Nature-based solutions are also highlighted in the EU strategy on adaptation to climate change that was recently adopted by the European Commission.
How nature can protect us
Many countries are already restoring nature in river valleys and uplands to reduce downstream flooding risks. In coastal regions, natural vegetation helps to stabilise coastlines, while re-forestation is increasingly used for storing carbon. Nature is also brought back into cities by greening urban spaces or reopening old canals or rivers, which increases resilience to heatwaves and brings additional health and wellbeing benefits. Despite their increasing prominence, nature-based solutions could be mainstreamed further, the report notes.
Other key findings of the report
- An EU-wide mapping of existing and potential nature-based solutions can help to identify priority areas for enhancing ecosystem services and addressing climate change and biodiversity loss concerns.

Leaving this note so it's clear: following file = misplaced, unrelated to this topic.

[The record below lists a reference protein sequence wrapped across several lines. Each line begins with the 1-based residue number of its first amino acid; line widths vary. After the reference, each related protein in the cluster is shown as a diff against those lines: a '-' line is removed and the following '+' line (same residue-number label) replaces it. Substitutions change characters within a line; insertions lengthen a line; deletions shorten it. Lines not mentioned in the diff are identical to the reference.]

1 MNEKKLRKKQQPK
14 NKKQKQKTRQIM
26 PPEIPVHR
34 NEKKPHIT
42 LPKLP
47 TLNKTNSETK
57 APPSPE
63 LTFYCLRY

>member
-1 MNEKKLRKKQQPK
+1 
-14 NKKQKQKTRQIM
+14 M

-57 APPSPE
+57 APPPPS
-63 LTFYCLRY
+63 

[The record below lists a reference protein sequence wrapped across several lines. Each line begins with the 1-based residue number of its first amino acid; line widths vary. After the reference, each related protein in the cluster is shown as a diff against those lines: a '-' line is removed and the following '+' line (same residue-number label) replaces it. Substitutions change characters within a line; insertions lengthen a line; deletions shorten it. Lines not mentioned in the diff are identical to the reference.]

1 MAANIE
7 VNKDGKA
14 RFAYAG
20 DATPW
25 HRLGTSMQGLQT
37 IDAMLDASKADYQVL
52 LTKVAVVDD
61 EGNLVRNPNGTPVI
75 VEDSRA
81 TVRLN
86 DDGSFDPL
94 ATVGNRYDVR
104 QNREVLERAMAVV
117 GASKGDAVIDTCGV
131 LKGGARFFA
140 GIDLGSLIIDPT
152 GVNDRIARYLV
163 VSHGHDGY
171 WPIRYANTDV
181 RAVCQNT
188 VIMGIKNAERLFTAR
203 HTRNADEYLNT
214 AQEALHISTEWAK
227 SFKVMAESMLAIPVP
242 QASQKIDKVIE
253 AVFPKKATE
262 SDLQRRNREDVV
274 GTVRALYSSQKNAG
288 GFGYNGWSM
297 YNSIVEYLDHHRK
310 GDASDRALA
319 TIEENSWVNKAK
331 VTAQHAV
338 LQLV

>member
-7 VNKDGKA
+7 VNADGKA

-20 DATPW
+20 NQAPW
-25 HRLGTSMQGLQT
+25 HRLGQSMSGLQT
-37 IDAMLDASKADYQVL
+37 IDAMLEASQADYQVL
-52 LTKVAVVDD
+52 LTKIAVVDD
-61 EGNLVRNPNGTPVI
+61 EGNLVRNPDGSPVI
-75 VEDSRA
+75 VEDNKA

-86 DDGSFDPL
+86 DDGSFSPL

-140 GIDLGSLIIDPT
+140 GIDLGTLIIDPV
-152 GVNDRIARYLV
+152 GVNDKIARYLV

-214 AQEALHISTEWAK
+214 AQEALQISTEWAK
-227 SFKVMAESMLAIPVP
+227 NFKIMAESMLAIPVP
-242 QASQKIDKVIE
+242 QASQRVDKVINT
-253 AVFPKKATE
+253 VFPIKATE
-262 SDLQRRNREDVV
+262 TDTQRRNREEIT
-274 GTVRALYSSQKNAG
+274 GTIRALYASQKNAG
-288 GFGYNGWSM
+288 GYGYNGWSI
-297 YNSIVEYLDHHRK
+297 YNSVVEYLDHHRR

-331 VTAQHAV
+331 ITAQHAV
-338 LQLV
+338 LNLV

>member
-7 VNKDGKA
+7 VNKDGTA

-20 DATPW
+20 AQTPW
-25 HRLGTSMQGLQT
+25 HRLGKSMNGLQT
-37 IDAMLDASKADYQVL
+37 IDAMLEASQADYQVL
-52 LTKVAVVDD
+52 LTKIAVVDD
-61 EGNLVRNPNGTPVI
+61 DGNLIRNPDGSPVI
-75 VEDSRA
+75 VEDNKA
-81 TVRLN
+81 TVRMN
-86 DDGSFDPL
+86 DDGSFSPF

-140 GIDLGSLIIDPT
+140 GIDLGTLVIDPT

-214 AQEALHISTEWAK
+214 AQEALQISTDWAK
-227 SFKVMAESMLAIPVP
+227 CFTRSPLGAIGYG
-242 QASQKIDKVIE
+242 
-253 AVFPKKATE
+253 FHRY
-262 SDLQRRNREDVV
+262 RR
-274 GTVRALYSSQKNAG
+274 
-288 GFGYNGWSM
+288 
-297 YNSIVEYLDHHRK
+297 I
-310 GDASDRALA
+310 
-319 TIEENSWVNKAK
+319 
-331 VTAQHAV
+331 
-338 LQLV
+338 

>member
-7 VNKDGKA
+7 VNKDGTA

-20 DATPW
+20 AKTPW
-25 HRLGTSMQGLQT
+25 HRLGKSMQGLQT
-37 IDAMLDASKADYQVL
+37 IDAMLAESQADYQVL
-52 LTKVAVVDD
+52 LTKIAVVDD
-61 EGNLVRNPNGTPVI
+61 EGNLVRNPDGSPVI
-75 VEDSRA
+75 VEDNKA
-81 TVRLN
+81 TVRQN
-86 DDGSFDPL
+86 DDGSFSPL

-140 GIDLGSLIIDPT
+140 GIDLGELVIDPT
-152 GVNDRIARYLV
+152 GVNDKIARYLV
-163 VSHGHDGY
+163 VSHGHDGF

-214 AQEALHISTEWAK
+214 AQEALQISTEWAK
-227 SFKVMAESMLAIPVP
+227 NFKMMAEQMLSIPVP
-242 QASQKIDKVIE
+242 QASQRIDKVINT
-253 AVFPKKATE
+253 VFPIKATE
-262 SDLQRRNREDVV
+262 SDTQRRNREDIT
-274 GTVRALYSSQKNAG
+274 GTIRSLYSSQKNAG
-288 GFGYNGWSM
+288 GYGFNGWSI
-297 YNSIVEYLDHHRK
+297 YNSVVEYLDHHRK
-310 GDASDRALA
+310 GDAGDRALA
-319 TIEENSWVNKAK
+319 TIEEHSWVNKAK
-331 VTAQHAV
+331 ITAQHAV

- Agreed standards, quantitative targets, measurable indicators and evaluation tools for nature-based solutions at EU level can help to assess progress, effectiveness and multiple benefits.
- As nature-based solutions depend on healthy ecosystems, which are themselves vulnerable to climate change, their potential for climate change adaptation and disaster risk reduction may decline in the future.
- Stakeholder involvement, dialogue and co-design of tools and measures are key to increase awareness, to resolve potential stakeholders’ conflicts and to create social acceptance and demand for nature-based solutions.
- Further implementation of nature-based solutions to climate change adaptation and disaster risk reduction in Europe requires development of technical standards, increased knowledge of potential trade-offs, collaborative governance, capacity building and sufficient funding.
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